Thanksgiving has passed and the holiday season is upon us. You may have noticed this by the tightening of your waistline. As we say in our home, there is no such thing as too much dessert. Anyway, now it is time to begin with our holiday decorations.
Perhaps it's those little chocolate silver bells that my brother and I would stuff into our pockets as tiny boys, or the glistening silver tinsel with which Mama dressed our childhood tree for the holidays. Maybe it's just this time of year, but it's beginning to look a lot like Christmas to me.
Joe Lee, a Brandon resident who grew up in Starkville and graduated from Mississippi State University, will sign copies of his latest suspense thriller, "Last Chance Texaco" (Dogwood Press, 2012), at Books A Million of Columbus at 11 a.m. Friday.
It seemed like a tall order. I wanted an edible gift that was fast and easy to make, inexpensive, wouldn't spoil or need to be refrigerated, and that kids could be involved in.
The big day is tomorrow. In many homes, the dining table's extra leaves are being inserted and more chairs rounded up from outlying rooms. Silverware is being cleaned, serving dishes lined up, and Thanksgiving meals are in the making. This holiday, more than any other, celebrates food as a focal point that draws us together. Yep, tomorrow the eating will be good.
A classic Thanksgiving dinner is only complete with the classic finish -- an aromatic pumpkin pie rich with cinnamon, ginger and nutmeg, and topped with pillowy soft mounds of whipped cream.
"Most of us are living in the Kingdom of Stuff. Well, this is my stuff," Mary Betts Williams smiled, opening wide the door of her home in east Lowndes County. Once inside, the visitor soon understands. Mary Betts Williams has been a busy woman.
This week we are making lists of all the things for which we are thankful. Most of us will include friends, family and possibly a few material items, as well.
Well, people, the holidays are officially upon us. Where did this year go?
The Golden Triangle is within easy traveling distance of some of the best entertainment in the South. Support arts and entertainment at home, and when you're on the road, these might pique your interest.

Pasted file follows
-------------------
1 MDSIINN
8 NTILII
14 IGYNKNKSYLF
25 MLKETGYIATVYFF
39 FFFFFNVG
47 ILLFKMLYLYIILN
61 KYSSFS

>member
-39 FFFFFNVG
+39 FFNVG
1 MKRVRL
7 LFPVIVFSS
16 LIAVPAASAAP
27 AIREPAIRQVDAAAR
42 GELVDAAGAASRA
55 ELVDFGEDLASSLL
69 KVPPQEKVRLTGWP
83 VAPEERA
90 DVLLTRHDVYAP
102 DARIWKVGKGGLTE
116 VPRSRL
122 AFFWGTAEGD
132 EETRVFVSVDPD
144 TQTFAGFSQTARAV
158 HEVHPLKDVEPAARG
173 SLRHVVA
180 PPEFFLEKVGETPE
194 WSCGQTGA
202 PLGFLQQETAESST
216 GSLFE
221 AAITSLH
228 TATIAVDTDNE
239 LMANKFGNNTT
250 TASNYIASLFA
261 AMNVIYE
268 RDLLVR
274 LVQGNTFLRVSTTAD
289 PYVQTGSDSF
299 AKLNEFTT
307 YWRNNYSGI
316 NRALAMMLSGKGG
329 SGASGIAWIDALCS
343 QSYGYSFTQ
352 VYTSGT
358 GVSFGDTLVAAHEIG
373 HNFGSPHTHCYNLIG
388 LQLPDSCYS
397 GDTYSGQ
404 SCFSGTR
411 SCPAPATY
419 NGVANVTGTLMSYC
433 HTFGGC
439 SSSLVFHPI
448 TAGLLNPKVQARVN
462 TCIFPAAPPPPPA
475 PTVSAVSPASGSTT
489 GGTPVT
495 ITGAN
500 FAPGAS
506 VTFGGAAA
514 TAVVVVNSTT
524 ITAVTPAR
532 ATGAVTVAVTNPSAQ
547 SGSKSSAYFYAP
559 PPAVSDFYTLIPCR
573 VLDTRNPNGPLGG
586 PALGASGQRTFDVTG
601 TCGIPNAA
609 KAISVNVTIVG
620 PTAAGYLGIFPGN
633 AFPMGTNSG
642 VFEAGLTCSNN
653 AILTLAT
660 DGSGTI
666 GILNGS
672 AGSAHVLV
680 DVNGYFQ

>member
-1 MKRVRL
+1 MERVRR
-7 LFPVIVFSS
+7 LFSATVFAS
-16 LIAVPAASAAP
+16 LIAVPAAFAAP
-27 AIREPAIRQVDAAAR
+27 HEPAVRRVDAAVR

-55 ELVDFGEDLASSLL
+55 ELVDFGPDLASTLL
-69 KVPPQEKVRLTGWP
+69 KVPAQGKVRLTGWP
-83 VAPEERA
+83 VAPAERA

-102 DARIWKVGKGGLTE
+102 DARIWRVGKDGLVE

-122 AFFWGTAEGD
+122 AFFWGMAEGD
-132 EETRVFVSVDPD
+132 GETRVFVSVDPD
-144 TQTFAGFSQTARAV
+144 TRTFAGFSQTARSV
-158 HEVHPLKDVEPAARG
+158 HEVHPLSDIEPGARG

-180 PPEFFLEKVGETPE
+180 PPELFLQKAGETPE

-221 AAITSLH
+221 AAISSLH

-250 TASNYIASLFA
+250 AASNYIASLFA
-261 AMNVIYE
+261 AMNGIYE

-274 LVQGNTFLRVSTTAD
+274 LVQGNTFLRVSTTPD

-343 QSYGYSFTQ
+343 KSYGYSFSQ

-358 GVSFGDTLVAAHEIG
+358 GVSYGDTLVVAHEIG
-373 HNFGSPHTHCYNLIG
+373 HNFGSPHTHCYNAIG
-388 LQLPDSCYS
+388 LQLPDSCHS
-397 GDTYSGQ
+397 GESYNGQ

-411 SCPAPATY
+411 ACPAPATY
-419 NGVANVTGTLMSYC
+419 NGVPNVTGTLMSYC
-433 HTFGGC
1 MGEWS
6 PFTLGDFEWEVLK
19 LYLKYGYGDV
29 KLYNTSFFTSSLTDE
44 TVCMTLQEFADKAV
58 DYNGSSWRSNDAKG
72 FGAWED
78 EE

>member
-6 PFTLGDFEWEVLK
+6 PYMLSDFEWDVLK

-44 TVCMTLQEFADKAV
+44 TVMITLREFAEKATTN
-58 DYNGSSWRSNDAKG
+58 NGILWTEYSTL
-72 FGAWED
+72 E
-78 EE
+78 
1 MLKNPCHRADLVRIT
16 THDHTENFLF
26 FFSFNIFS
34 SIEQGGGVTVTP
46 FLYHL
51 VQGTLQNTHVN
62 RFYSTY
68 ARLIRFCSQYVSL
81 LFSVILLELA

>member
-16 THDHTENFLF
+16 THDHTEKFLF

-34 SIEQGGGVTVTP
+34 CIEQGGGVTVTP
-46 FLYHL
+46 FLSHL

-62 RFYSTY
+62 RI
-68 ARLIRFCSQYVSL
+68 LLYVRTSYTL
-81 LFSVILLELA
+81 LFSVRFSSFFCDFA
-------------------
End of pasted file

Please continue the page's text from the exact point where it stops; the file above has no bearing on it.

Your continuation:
Pass the turkey and all the trimmings!
Did Andrew Jackson really march down Military Road? What's the oldest surviving house? What Columbus family provided Eudora Welty her favorite mint julep recipe? For almost three years, answers to such curious queries about Columbus' past have come from Rufus Ward, in his "Ask Rufus" column in The Dispatch.
Liz and Brett Robinson of Columbus know that, for some, the holidays are short on joy. It's one of the reasons they founded "Hands Across Columbus" five years ago.
Two of my daughters visited me recently, and I got ambushed. I had been toying with the idea of getting a smart phone, and they called my bluff.
On Tuesday morning, Nov. 20, Columbus' S.D. Lee Home will once again witness a festive frenzy of shopping as hostesses select fresh pies and cakes, savory cheesestraws, aromatic breads, jellies and sweet candies to supplement their Thanksgiving feasts.
Even if you avoid baking all year long, there's a very good chance the allure of the holidays will seduce you into having a go at a batch of cookies.
The trouble with baking your own tender, delicious dinner rolls for Thanksgiving is that too often they fail to come out nearly tender and delicious as you hope.
"Stories live in your blood and bones, follow the seasons and light candles on the darkest night ... " Patti Davis